The whole, sad scenario is now a nightmare – not the stuff of dreams – for Boeing and the FAA. The 787 designation itself was the date of an elaborate unveiling during July of 2007, with the first flights planned for that August. The twin-engine carbon-fiber aircraft had several production delays before finally entering service years later.
Last Monday, a Japan Airlines 787 at Boston Logan Airport caught fire, prompting an ongoing National Transportation Safety Board investigation. JAL said that smoke was detected while the 787 was on the ground after passengers disembarked during cleaning. It was traced to the lithium ion battery-pack used to start the auxiliary power unit. The next day, a JAL 787 returned to the gate at Logan after a fuel leak was spotted while it was taxing for takeoff.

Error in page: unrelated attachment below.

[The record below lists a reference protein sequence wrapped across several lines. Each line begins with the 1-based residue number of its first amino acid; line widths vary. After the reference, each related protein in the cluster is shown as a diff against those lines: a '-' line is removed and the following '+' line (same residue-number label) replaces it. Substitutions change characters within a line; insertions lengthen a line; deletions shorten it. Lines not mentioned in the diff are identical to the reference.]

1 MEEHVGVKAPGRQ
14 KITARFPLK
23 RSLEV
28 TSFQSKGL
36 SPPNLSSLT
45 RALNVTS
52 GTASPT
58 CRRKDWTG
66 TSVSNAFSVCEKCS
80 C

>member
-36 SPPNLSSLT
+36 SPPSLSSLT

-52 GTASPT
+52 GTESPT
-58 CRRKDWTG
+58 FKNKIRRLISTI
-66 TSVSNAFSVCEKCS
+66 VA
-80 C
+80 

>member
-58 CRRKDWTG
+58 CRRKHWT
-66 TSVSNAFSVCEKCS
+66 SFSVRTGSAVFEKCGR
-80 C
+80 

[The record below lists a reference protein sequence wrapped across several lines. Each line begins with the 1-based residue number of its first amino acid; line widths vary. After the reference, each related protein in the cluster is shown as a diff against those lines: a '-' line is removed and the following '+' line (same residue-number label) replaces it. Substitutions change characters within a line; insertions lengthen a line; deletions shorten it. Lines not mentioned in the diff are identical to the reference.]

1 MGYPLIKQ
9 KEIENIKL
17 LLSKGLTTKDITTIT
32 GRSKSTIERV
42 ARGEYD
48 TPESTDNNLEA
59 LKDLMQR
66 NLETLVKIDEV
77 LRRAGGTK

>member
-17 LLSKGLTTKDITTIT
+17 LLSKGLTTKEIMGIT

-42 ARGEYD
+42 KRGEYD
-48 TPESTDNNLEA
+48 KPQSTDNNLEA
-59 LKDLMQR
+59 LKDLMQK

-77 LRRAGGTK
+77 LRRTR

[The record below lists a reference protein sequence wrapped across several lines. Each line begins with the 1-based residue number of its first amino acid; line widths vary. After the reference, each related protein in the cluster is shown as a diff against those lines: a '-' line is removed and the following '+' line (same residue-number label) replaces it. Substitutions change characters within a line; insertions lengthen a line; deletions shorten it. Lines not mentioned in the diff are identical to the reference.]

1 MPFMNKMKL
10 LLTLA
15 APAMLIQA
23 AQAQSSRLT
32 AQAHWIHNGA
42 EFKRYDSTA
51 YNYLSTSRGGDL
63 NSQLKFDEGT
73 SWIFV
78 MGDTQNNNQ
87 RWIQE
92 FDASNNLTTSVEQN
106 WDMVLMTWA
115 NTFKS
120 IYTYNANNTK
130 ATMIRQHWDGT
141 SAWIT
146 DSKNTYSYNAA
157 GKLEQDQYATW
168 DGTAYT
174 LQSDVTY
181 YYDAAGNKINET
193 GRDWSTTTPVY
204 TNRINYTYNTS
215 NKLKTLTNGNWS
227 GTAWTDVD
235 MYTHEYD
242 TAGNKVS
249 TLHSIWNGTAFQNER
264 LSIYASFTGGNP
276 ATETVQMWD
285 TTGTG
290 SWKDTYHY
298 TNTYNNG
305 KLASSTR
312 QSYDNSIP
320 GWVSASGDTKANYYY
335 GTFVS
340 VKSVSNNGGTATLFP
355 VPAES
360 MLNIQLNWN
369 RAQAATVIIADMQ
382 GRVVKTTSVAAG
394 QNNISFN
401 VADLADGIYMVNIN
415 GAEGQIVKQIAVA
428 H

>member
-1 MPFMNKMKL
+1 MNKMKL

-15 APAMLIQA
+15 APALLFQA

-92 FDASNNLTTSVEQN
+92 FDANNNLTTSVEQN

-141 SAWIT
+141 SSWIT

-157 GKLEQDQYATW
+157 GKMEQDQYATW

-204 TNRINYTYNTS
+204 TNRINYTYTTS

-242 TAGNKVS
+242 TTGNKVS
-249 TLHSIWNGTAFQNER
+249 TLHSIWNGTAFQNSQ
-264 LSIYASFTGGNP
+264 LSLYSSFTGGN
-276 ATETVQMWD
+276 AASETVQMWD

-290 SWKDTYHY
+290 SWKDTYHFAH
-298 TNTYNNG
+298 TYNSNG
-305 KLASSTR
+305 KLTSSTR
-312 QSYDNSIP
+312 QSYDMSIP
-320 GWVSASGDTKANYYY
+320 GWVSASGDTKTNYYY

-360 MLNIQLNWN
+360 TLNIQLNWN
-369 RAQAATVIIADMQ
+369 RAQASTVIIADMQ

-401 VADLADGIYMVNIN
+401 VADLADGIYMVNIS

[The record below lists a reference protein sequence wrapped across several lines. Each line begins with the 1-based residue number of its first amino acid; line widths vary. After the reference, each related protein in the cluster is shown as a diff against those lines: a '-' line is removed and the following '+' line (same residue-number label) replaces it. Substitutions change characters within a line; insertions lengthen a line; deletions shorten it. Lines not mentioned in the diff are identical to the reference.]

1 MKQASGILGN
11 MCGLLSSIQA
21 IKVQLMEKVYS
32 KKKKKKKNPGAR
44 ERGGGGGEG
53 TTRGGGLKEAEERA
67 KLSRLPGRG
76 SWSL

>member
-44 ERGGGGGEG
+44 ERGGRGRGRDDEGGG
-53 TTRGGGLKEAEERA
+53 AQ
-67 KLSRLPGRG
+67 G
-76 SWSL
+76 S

A team of FAA and Boeing engineers and inspectors will conduct a “joint review,” with an emphasis on the aircraft’s electrical power and distribution system, according to the FAA. The review will also examine how the electrical and mechanical systems interact with each other.
In a statement last week Boeing said, “The airplane has logged 50,000 hours of flight and there are more than 150 flights occurring daily,” well, that was last week. “Its in-service performance is on par with the industry’s best-ever introduction into service – the Boeing 777. Like the 777, at 15 months of service, we are seeing the 787′s fleet wide dispatch reliability well above 90%,” claimed Boeing.
A failure rate of 10% of the small numbers of planes flying is a troubling figure to statisticians and engineers outside of Boeing, in spite of La Hood’s claim that the 787 is safe. This is not unlike claims from the Federal Reserve, Treasury Department and the SEC, among other failed regulators that “free markets” are self regulating. The Great Recession we are now enduring is the result of lax regulation of Wall Street, hedge funds, investment firms and commodity speculators.